Manchester United strolled to victory over a very poor Sunderland side, who looked like they got off the bus an hour late, in a processional encounter at Old Trafford.
Sir Alex kept faith with De Gea in goal, restoring Lindegaard to the bench. With Rafael out with a hamstring injury, Phil Jones continued his comeback from long term injury by starting at right back, alongside Ferdinand, Smalling and Evra. The rest of the line-up remained unchanged from last weekends victory over City, with Valencia and Young occupying the wings and Carrick and Cleveley running the show in midfield. Rooney sat in behind Robin van Persie up top.
With just one win away from home under their belt this season, Sunderland had their work cut out for them to get anything from the game. They set up in a compact 4-5-1 when without possession, attempting to clog midfield, which then became a 4-2-3-1 when they looked to counter, but in truth, they lacked quality to cope with United’s speed of passing in and around their box, and the game should have been beyond them after 40 minutes.
Sunderland’s shambolic attempts at defending were their undoing all day, the first example of which saw Patrice Evra left unmarked on the penalty spot from a corner, in the perfect place to receive a woeful clearance, the resulting shot narrowly fizzing past the wrong side of the bar.
United took the lead in the 16th minute, when Ashley Young twisted and turned to find room for a cross that he should never have been given, only for said cross to cannon off Agent O’Shea (nice one, John) and land in the path of Robin van Persie who smashed it into the top corner of Mignolet’s goal.
Sunderland had no response for the over/underlapping runs from Evra and Phil Jones, time and time again either pressing Valencia into passing to his fullback, or taking the fullback and giving Valencia far too much space.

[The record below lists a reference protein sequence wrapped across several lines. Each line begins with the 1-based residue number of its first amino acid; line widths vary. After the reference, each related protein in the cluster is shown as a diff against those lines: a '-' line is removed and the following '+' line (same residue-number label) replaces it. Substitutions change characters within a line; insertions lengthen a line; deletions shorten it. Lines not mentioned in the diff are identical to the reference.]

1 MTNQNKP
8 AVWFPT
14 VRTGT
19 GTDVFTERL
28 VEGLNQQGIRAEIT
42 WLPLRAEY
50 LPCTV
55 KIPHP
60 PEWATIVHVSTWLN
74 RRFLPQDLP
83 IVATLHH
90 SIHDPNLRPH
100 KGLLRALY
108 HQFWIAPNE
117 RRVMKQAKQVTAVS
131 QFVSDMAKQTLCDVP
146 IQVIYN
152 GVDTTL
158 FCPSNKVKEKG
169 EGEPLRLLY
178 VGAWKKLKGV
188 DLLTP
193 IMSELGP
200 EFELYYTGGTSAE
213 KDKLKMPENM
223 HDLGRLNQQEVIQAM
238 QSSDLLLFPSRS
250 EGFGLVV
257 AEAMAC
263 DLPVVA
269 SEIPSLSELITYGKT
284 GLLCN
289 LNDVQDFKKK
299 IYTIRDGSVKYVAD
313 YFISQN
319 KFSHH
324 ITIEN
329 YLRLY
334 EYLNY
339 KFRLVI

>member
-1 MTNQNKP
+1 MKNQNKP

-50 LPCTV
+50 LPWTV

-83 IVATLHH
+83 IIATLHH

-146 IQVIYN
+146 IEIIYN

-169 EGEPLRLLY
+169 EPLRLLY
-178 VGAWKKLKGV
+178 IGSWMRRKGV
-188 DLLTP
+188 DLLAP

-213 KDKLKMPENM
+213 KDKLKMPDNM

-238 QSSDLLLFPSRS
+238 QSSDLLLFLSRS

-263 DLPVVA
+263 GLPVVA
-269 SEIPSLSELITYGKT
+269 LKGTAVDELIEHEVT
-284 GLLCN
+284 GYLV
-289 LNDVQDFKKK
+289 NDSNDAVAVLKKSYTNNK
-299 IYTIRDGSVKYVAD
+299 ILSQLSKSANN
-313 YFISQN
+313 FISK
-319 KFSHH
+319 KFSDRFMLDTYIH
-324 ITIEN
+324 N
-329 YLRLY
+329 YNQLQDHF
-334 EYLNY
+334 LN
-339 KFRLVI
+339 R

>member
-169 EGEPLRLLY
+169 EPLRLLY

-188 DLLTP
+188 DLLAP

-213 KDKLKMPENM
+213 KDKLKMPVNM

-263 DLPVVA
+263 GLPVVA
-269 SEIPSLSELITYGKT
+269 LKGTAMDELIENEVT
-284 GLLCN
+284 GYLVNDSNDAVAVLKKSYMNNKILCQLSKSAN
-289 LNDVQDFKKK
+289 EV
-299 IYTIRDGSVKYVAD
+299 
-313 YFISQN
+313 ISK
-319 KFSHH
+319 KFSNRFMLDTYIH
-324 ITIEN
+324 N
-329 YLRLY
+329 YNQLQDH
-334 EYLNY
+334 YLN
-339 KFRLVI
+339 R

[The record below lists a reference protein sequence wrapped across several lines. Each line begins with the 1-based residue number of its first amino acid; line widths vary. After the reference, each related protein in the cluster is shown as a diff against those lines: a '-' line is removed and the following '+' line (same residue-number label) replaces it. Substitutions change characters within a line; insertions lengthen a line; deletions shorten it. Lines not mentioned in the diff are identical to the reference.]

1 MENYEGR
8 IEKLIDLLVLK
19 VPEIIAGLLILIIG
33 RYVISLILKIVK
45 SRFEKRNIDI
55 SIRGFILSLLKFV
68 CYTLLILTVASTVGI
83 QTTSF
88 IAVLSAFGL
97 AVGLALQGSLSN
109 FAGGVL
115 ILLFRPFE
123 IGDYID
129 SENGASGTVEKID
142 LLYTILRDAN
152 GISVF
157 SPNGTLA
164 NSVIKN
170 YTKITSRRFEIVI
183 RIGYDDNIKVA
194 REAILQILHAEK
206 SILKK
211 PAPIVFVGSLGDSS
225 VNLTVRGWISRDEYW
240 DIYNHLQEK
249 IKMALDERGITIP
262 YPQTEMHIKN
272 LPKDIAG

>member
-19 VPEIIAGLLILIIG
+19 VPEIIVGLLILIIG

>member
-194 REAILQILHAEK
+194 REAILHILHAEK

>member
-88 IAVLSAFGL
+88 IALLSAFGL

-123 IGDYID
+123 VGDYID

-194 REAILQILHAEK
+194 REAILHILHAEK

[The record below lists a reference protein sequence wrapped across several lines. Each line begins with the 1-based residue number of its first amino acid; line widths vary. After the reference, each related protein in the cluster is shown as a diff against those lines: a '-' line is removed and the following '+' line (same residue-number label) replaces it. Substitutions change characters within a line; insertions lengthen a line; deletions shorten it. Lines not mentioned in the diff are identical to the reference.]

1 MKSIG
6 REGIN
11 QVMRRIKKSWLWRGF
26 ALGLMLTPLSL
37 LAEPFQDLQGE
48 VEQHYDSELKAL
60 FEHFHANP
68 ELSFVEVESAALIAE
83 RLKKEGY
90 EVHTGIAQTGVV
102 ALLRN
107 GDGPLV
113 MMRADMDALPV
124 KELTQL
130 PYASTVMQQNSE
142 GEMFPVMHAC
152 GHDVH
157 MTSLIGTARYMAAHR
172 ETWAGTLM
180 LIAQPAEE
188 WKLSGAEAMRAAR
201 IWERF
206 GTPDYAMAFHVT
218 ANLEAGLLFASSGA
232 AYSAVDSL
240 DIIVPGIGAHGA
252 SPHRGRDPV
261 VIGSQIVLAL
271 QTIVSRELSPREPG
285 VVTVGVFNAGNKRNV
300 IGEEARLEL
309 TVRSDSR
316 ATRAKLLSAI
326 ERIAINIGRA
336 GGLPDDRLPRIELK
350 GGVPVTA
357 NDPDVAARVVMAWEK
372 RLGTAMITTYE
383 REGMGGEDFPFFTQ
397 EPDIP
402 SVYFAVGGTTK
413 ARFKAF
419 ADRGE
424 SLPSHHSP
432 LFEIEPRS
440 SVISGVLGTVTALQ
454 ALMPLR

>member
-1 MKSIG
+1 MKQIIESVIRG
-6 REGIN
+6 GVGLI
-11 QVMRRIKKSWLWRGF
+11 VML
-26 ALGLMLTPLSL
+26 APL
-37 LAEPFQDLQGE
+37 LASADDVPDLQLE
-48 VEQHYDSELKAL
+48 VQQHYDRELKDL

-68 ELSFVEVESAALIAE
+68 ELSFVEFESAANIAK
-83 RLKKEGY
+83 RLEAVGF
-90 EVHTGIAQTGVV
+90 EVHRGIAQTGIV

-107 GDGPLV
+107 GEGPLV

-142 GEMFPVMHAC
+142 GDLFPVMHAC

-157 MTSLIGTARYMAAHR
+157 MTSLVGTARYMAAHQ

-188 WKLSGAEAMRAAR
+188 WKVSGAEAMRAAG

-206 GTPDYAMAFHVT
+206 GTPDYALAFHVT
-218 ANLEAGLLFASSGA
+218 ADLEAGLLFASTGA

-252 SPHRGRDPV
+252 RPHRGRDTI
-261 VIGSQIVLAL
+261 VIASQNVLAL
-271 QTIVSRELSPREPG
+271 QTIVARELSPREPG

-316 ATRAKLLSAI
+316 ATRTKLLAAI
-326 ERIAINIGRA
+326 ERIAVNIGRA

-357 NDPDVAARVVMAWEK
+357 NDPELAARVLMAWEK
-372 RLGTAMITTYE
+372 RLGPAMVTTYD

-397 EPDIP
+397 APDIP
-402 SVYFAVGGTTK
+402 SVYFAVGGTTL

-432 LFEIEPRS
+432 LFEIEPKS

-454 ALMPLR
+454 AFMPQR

United were 2-0 up after 19 minutes as Carrick and Cleverley conspired to produce a fantastic 1-2 that saw the latter ghost into Sunderland’s box unmarked, and stroke the ball into the far corner of the net with what seemed like little to no effort.
Sunderland were in disarray, with no way to get the ball anywhere near their lone striker, Fletcher. Their fans, at least, had resolved to enjoy themselves by taking a leaf out of small-time-Stoke-City’s book and stealing songs from other clubs. Their recital of City’s ‘You thought it was yours’ chant was embarrassing for them, referring as it does to an event that bares them no significance at all. No wonder then that it seemed to me that every Sunderland fan I looked at seemed to avert my quizzical stare while singing it. The East Stand responded with ‘Going down, going down, going down’ repeatedly, to which Sunderland, in a relegation fight not for the first time in recent memory, replied with the classic ‘So are we, so are we, so are we’ – a moment of humour for them in an otherwise joyless day. It must be said though that, unlike Stoke, Sunderland do actually have their own songs and their support for their team was admirable, City’s song book aside.
United should have had two more before the half, Rooney spurning two excellent chances, one in particular that saw van Persie cushion a beautiful header into Rooney’s path leading him to skew his half-volley inches wide of the post.
The change changed slightly at the half, proof if any was required, of the importance of the largely unsung work of Michael Carrick at the base of United’s midfield. Carrick’s replacement by Scholes at half time, along with greater attacking impetus from the visitors, led to a more balanced second half in which both sides troubled the scorers.
United first extended their lead to three as, once again, a clueless piece of defending from Titus Bramble let van Persie shuffle past him and square the ball for Rooney to tap home.
At 3-0 Sir Alex reintroduced Nemanja Vidic to first team action, to a standing ovation from Old Trafford. However, Sunderland spoiled the clean sheet by scoring 4 minutes later after United’s defence switched off allowing former United player Fraizer Campbell to arrive unmarked at the back post and head in a cross from 3 yards out.
The game fizzled out from there, Sunderland buoyed slightly by their goal, but De Gea equal to everything else they could throw at him.
United were scintillating at times in the first half, attacking width returning in abundance thanks to the excellent performances of Evra and Phil Jones. Carrick and Cleverley looked accomplished in midfield, and the telepathy between Rooney and van Persie was a joy to behold. Although unable to hit that same gear in the second half, the job was, in a sense, already done, not that that excuse will placate Sir Alex Ferguson.